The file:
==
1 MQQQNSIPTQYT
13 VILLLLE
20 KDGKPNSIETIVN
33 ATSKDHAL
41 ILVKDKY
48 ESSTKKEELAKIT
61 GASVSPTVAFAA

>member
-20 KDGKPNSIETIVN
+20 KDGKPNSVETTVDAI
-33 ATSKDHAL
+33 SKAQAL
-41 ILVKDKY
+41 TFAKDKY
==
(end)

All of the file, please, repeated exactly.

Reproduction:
1 MQQQNSIPTQYT
13 VILLLLE
20 KDGKPNSIETIVN
33 ATSKDHAL
41 ILVKDKY
48 ESSTKKEELAKIT
61 GASVSPTVAFAA

>member
-20 KDGKPNSIETIVN
+20 KDGKPNSVETTVDAI
-33 ATSKDHAL
+33 SKAQAL
-41 ILVKDKY
+41 TFAKDKY